Anime / Yu-Gi-Oh! VRAINS
Take hold of the wind, Playmaker!

"Take hold of the wind - Into the VRAINS"

Yu-Gi-Oh! VRAINS is the sixth series in the Yu-Gi-Oh! franchise. It began airing in May 10, 2017 as part of the Spring 2017 Anime lineup. A TV special, Yu-Gi-Oh! LABO, was aired between April 5, 2017 and May 3, 2017 to introduce its characters and setting. It can be legally watched on Crunchyroll with subtitles here.

In Den City, the advanced networking technologies created by the "SOL Technologies" corporation has produced an amazing virtual world known as "Link VRAINS" (Virtual Reality and Artificial Intelligence Network System). Within the cyberspace of Link VRAINS, duelists transform into colourful alter-ego avatars and compete against each other, with the most popular competitors making a living as online celebrities called "Charisma Duelists".

However, a mysterious group called the Knights of Hanoi are illegally hacking into the virtual world and wreaking havoc. Their goal is to find and destroy Cyberse, a sanctuary network for Artificial Intelligences hidden somewhere within Link VRAINS.

Yet one duelist has become famous for leading the fight against Hanoi: the enigmatic "Playmaker". In the real world, Playmaker is an unassuming Ordinary High-School Student and computer hacker named Yusaku Fujiki, who is exploring Link VRAINS for answers to a certain incident in his past. One day he captures a mysterious A.I. program being pursued by both SOL and Hanoi, one that holds the secret to Cyberse. With this, the winds of the "Data Storm" begin to blow through Link VRAINS once again.

Yu-Gi-Oh! VRAINS provides examples of the following:

  • Adults Are Useless: Played with like the last series. Shoichi helps Yusaku hack but doesn't really duel, the Knights of Hanoi are largely run by adults but their leader is of indeterminate age, and Akira Zaizen runs most of the plot-relevant activity on SOL tech's end but mostly hires other people. In short, adults help with everything except dueling.
    • Later averted with Akira where he does duel Playmaker in the SOL Databank.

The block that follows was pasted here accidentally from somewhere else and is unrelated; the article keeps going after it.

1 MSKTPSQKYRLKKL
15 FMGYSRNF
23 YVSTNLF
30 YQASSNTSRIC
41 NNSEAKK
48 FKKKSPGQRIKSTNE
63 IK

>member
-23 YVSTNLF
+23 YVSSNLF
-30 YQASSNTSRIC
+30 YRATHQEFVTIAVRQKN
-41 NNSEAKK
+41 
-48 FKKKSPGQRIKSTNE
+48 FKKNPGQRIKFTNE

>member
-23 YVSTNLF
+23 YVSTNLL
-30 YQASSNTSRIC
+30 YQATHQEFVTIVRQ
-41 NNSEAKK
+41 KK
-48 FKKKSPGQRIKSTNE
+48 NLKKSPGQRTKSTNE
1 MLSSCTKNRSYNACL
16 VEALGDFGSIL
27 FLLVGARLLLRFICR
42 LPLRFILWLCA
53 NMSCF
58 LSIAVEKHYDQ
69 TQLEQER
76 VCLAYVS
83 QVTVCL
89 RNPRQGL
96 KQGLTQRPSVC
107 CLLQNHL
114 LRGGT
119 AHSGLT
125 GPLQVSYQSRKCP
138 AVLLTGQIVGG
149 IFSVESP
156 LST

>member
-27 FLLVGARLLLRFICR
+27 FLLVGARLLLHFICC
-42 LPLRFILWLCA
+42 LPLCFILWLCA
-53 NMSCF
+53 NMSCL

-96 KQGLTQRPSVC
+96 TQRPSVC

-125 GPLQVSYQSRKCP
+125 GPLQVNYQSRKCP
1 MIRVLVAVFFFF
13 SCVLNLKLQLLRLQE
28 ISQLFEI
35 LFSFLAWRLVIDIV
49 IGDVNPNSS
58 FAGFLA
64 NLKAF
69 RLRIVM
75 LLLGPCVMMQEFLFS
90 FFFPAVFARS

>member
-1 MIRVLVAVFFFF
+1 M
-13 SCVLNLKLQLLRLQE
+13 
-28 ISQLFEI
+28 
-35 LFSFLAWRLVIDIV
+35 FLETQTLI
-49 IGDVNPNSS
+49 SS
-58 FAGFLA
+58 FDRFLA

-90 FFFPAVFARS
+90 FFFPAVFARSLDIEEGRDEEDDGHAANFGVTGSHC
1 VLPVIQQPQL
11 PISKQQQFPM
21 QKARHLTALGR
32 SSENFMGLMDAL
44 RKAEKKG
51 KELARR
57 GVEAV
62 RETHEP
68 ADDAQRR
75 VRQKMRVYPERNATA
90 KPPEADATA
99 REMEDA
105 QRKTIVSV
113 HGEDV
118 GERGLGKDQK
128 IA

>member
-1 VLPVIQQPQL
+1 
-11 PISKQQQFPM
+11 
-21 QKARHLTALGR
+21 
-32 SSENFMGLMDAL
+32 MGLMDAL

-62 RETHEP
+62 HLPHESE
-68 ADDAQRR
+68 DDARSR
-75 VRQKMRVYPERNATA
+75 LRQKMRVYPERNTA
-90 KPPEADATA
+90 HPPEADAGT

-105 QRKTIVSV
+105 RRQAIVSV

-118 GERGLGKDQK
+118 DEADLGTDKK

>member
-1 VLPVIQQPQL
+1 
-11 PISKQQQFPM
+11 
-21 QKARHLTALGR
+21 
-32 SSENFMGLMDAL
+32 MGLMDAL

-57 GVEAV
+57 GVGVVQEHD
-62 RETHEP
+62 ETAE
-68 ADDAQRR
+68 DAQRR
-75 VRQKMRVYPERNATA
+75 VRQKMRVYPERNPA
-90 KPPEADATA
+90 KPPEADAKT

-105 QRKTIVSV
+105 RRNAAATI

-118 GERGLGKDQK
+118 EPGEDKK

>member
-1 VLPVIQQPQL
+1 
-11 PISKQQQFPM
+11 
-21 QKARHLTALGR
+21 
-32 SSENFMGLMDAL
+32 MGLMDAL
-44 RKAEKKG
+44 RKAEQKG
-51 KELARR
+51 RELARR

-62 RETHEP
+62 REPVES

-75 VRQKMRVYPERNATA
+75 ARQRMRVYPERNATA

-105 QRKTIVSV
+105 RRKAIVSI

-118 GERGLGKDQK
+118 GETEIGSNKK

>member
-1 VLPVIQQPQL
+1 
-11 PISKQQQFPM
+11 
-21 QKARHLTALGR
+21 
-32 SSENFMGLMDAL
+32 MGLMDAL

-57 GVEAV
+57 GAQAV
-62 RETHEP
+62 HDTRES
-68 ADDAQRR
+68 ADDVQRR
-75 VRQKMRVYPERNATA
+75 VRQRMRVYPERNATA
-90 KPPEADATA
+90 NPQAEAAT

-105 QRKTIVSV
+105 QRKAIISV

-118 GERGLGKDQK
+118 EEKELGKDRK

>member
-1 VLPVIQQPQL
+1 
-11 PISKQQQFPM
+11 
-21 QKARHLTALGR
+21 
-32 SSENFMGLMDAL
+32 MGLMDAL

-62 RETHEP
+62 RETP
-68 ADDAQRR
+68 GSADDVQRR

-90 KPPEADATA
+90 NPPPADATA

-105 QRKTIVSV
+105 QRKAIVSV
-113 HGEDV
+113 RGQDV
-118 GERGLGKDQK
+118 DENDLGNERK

• Arc Number: Three.
    • When questioned why he does things, Yusaku gives three reasons for his decisions, which also doubles as a Survival Mantra for him. Revolver does the same.
    • By the rules of Speed Duels, only three monsters can be in play at a time, save for Extra Deck monsters. Accordingly, Yusaku's ace monster Decode Talker is a Link-3 monster.
    • SOL Technologies has three main leaders that Akira speaks to.
    • Counting Yusaku himself, there are three groups competing for control of Ignis; Yusaku, SOL, and the Knights of Hanoi.
    • Go Onizuka, playing on wrestling tropes, counts 1-2-3 in his duels.
    • Blue Angel's Skill, Trickstar Fraud, makes the opponent draw until they have three cards in their hand, which also complements her Death of a Thousand Cuts play style.
    • Playmaker is equipped with three Sphere Kuribohs when infiltrating SOL Technologies' data bank, which he uses to neutralise purple security traps.
    • Akira Zaizen's Tindangle deck is based on creatures with a triangle theme, and his Ace monster is Tindangle Cerberus.
  • Captain Obvious: Duelists' AI assistants have a habit of making blatantly obvious statements during a Duel.
  • Central Theme: As the Tagline says: never surrender and keep trying.
  • Cool Board: Charisma Duelists ride floating surfboards named D-Boards during Speed Duels.
  • Cyber Punk: VRAINS appears to be this thanks to its futuristic themes.
  • Cyberspace: VR Duels are set in a cyberspace constructed with the latest technology.
  • Darker and Edgier: Yusaku is the first main character in the franchise who started out as a Jerkass Anti-Hero instead of a Hot-Blooded Idiot Hero or an All-Loving Hero, using Duel Monsters as weapons for his quest of Revenge. The same applies to the series itself too, as the entire premise explores Escapism, Ambiguous Disorders, cyber crime, and the dark side of online gaming.